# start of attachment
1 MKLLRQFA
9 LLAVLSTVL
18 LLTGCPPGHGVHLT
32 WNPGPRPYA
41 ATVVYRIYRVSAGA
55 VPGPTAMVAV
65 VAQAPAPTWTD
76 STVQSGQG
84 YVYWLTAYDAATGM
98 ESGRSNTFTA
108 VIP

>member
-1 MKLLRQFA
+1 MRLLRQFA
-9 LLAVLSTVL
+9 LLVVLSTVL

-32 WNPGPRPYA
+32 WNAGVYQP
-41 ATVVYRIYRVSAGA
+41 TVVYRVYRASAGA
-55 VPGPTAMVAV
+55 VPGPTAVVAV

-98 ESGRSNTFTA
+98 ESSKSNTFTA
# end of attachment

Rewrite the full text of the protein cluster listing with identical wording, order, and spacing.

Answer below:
1 MKLLRQFA
9 LLAVLSTVL
18 LLTGCPPGHGVHLT
32 WNPGPRPYA
41 ATVVYRIYRVSAGA
55 VPGPTAMVAV
65 VAQAPAPTWTD
76 STVQSGQG
84 YVYWLTAYDAATGM
98 ESGRSNTFTA
108 VIP

>member
-1 MKLLRQFA
+1 MRLLRQFA
-9 LLAVLSTVL
+9 LLVVLSTVL

-32 WNPGPRPYA
+32 WNAGVYQP
-41 ATVVYRIYRVSAGA
+41 TVVYRVYRASAGA
-55 VPGPTAMVAV
+55 VPGPTAVVAV

-98 ESGRSNTFTA
+98 ESSKSNTFTA